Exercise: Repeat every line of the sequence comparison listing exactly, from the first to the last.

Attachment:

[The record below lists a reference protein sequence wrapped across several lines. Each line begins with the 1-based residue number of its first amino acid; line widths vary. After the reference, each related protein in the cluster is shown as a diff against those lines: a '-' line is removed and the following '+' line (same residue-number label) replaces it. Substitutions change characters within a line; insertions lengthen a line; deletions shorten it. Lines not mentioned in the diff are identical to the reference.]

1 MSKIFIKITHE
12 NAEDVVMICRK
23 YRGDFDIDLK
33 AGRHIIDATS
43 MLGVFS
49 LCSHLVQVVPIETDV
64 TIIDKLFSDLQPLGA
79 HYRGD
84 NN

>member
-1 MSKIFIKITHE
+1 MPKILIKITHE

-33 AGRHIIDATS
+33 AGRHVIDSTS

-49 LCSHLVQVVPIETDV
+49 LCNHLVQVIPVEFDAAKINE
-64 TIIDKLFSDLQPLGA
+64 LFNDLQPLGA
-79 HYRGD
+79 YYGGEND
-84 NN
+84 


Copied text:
[The record below lists a reference protein sequence wrapped across several lines. Each line begins with the 1-based residue number of its first amino acid; line widths vary. After the reference, each related protein in the cluster is shown as a diff against those lines: a '-' line is removed and the following '+' line (same residue-number label) replaces it. Substitutions change characters within a line; insertions lengthen a line; deletions shorten it. Lines not mentioned in the diff are identical to the reference.]

1 MSKIFIKITHE
12 NAEDVVMICRK
23 YRGDFDIDLK
33 AGRHIIDATS
43 MLGVFS
49 LCSHLVQVVPIETDV
64 TIIDKLFSDLQPLGA
79 HYRGD
84 NN

>member
-1 MSKIFIKITHE
+1 MPKILIKITHE

-33 AGRHIIDATS
+33 AGRHVIDSTS

-49 LCSHLVQVVPIETDV
+49 LCNHLVQVIPVEFDAAKINE
-64 TIIDKLFSDLQPLGA
+64 LFNDLQPLGA
-79 HYRGD
+79 YYGGEND
-84 NN
+84 